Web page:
Elton: There’s a whole section in The Carrot Principle about the excuses managers use for not recognizing employees, and another chapter of 125 ideas of how to do it and why you should. Often, managers say, “I don’t have time.” But that really means, “I don’t value you and what you’re doing.” It doesn’t take a ton of time; it takes 90 seconds to write a handwritten thank-you note and two minutes to make an award presentation. Seventy-nine percent of employees leave their jobs for lack of recognition, not for lack of a pay raise. Once you get employees to show up, how do you get them engaged? You recognize them. We broke up the data into four categories: goal setting, communication, trust and accountability, which are four basic tenets of leadership. The correlation of managers that were high users of recognition and those four ideas was such that it would be statistically impossible to excel in those four categories and not know how to recognize your employees.
ES: So if you’re a really good manager, recognition should just come naturally?
Elton: Yes. When we’re working with companies to train managers, that’s what we focus on. We try to make recognition something that’s second nature.
ES: How can managers make recognition a strategic part of their organization’s operations?
Elton: Make sure you’re rewarding the right behavior. Whatever your mission and values are, that’s what you reward. For instance, if your goal is to manufacture with zero defects, that’s what you reward. If you reward me for zero defects, I’m likely to do it again.
ES: What are the most important components to an effective recognition strategy?
Elton: Consistency, but it should also be frequent, specific and timely. Generic praise has no impact. You have to be specific. You might say, “I know you chased the truck down to make sure we got that delivery out on time,” or “Hey, I saw how you handled that customer.” There are four building blocks to an effective recognition strategy: day-to-day recognition, above-and-beyond recognition, career recognition and celebration events. Each one must be used regularly and at the appropriate times. If I stay late one night and make sure the books are straight, my manager can say something to me about it and maybe write a note. But if I get together with my team and figure out a manufacturing method that saves the company $10 million, a thank-you note just doesn’t get it.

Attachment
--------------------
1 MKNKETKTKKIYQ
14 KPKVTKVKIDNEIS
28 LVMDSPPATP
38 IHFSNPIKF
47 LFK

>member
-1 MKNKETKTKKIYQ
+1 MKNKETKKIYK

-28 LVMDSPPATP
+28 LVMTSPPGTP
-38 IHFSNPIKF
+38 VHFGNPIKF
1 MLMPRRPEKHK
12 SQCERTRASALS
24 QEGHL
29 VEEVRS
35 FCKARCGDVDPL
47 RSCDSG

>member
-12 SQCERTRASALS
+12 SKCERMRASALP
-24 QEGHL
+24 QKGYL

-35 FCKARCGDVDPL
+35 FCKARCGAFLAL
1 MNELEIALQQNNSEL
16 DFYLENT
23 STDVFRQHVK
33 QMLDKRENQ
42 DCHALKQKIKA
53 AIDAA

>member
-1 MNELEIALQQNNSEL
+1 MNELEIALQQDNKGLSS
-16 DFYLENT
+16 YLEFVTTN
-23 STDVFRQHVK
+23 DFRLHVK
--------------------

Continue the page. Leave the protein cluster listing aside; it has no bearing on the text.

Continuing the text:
ES: The workplace is changing as Boomers age and Generations X and Y move through the ranks. Does today’s workforce expect more (or different forms of) recognition than in the past?
Elton: Absolutely yes. That’s why The Carrot Principle is more important than ever. Recognition will definitely impact the engagement level and success of younger workers. The youngest generation is used to going to a tournament with their soccer team, losing every game and still getting trophies. You’ve got to have a strategy that says, day to day, we recognize our employees.
ES: So should organizations do the same thing for older workers too?
Elton: Older workers get a little jaded about those things. They may think, “Hey, I’ve been here 30 years and nobody threw confetti for me when I walked in the door.” But they’ll be the mentors for the younger workers, and they need to be rewarded too. You have to be consistent. Make sure it’s purpose-driven, and build on those concepts of frequency, specificity and timeliness. Make it fun.
ES: What else would you like managers to know about recognizing their employees?
Elton: To sum up the whole book, nice guys finish first. Managers who really appreciate their people and treat them well come out on top. That’s good to know in the dog-eat-dog world of business, that nice people really do finish first.